DETROIT -- With so much at stake in Detroit, the Giants saw no need Friday to fret over Doppler radar images, stiff winds or temperatures in the 40s.

As long as there's a Game 3 in the forecast, their outlook remained sunny.

"It's the World Series," Giants starter Ryan Vogelsong said. "You can't be worried about how cold it is."

The series shifts to chilly, drizzly Detroit on Saturday after the Giants captured the first two games at AT&T Park. That was no small feat. The team that has taken a 2-0 lead in the World Series has gone on to win 41 of 52 times (78.8 percent).

The last team to overcome an 0-2 deficit in the Fall Classic was the 1996 New York Yankees.

While the Giants are happy to have a lead, especially after needing to roar back from the dead in the first two playoff series, they had no plans to let up. They are on a roll, having won a franchise record five consecutive postseason games over the St. Louis Cardinals and Tigers by a combined score of 30-4.

But if the Giants needed a reminder about premature celebrations, their workout Friday took place 10 years to the day after San Francisco's epic Game 6 collapse in the 2002 World Series against the Angels.

"(2-0) is just a number," Giants manager Bruce Bochy said. "That's all it is."

The Tigers, meanwhile, hope a change of venue will mean a change of fortune. They were outplayed badly in San Francisco. In Game 1, Justin Verlander was roughed up in an 8-3 loss. In Game 2, the Tigers' vaunted big bats were shut down in a 2-0 defeat -- the 113th shutout in World Series history and only the fourth all season for Detroit.

Tigers manager Jim Leyland, not one for panic, spoke evenly Friday.

"I can simplify this one pretty easy," he said. "The way I look at it, we're two games back with five to play. And we're playing the team we need to catch."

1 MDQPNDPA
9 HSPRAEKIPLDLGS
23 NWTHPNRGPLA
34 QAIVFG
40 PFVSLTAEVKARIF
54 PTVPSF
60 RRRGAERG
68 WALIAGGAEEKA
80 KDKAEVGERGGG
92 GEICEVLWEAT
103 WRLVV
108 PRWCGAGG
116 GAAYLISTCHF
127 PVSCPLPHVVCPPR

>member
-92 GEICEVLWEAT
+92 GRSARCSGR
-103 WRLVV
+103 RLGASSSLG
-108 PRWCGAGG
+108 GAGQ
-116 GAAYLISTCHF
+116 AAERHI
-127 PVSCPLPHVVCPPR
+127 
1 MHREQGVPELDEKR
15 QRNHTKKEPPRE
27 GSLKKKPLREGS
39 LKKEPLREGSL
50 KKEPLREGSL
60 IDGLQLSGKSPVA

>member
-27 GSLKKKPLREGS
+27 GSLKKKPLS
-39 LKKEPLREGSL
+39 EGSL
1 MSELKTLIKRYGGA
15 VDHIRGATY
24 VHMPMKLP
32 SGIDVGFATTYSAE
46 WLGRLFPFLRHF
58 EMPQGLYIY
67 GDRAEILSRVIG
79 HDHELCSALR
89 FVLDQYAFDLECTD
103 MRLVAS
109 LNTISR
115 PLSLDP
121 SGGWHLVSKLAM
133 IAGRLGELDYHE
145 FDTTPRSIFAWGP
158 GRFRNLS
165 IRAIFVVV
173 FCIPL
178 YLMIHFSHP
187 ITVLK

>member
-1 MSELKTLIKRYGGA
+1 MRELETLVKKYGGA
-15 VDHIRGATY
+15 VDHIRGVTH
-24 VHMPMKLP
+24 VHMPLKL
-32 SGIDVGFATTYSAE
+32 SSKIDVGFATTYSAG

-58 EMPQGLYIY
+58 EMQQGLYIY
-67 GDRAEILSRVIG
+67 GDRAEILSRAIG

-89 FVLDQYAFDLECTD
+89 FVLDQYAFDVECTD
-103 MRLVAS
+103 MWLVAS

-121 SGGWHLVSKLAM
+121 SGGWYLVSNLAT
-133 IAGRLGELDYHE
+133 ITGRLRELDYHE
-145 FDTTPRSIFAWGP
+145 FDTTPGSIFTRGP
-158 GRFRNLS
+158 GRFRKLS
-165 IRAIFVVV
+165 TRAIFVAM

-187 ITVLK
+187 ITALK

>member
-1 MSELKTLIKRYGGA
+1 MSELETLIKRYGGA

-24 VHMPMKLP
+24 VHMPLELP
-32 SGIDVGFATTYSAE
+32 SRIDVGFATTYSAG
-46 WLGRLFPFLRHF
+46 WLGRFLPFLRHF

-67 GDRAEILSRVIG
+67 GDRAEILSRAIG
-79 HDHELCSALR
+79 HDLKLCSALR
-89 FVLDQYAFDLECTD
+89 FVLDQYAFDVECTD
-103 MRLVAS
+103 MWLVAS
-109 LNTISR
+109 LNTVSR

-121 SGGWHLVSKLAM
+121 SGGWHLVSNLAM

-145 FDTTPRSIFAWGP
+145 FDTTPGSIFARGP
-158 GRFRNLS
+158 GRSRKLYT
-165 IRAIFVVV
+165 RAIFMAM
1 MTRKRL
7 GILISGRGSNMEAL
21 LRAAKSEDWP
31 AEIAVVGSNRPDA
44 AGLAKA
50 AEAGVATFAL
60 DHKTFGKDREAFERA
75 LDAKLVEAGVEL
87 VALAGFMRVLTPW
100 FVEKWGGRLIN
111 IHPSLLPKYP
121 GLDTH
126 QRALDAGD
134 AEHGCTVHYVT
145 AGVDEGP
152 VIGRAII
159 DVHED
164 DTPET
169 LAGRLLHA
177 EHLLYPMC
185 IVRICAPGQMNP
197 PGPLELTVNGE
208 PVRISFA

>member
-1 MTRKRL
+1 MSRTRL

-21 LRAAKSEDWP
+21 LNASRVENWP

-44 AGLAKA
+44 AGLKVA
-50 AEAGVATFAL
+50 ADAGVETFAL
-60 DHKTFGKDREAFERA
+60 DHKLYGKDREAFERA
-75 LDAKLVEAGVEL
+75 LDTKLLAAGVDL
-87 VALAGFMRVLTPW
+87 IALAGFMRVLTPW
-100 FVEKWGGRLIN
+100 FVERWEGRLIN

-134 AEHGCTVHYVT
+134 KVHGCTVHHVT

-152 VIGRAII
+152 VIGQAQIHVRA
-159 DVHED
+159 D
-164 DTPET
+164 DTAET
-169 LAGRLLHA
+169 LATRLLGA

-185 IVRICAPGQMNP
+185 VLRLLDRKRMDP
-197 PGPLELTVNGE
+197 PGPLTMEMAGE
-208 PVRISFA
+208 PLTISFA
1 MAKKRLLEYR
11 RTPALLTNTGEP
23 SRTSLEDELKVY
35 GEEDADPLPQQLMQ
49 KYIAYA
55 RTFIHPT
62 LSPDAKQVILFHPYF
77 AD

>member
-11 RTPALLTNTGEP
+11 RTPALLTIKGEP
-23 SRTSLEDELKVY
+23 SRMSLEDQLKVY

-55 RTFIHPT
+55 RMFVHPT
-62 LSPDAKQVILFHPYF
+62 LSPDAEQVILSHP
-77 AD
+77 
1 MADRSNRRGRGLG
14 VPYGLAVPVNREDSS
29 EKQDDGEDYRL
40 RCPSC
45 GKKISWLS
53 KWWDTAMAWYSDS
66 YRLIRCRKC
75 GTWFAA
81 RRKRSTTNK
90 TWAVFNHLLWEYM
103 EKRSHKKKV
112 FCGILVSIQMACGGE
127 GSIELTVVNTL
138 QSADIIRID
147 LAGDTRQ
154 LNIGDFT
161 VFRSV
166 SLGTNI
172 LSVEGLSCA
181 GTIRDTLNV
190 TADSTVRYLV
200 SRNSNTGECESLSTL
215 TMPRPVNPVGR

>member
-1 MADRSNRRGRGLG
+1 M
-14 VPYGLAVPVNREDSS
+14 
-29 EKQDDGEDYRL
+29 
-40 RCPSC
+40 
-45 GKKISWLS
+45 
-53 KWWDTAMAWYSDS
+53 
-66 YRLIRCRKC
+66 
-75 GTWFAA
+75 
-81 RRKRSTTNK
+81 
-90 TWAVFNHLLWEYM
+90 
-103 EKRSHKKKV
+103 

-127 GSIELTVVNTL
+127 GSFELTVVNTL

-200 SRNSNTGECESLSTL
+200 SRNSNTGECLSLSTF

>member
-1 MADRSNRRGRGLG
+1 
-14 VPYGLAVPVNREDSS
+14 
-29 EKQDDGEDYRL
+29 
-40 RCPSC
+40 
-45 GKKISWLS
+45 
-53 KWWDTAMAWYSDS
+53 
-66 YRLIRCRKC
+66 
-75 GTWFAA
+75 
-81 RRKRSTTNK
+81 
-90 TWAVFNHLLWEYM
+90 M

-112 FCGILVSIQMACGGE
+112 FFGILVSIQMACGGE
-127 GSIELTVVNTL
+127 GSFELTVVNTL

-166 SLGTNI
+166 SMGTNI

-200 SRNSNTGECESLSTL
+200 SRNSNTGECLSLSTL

For the Tigers to turn the series around, they will need more from their struggling middle of the order. Sluggers Miguel Cabrera and Prince Fielder combined for 74 home runs and 247 RBIs during the regular season.

In the postseason, they have two homers in 85 at-bats.

"We need to start over," Tigers Game 3 starter Anibal Sanchez said. "We need to forget what happened in San Francisco. I know we've got the talent. That's why we're here. We've got a pretty good team, so we have to fight to the end."

The Tigers were 50-31 at Comerica Park during the regular season and are 4-0 there during the postseason. This time they will have a noted Giants-killer on the mound with Sanchez, who is 3-1 with a 1.98 ERA against them in 361/3 career innings.

The Giants counter with Vogelsong, who will try to continue a dazzling run by the rotation. Over the past five games, Giants starters have allowed two earned runs in 33 innings -- an 0.55 ERA.

"We're all kind of hitting our stride here at the same time," Vogelsong said. "It's up to me and Matt (Cain) to keep it going over here in Detroit."

Vogelsong's degree of difficulty will include doing it in what might be described as football weather. But the right-hander pointed back to his start at Wrigley Field on May 14 of last season, when he dealt with rain, sleet and temperatures in the 30s -- and was credited with his first major league shutout.

"I threw the ball pretty well that night," he said. "I don't suspect that the cold weather is going to be much of an issue. If I'm thinking about how cold it is, it means I'm not thinking of what I'm doing on the mound."

Contact Daniel Brown at dbrown@mercurynews.com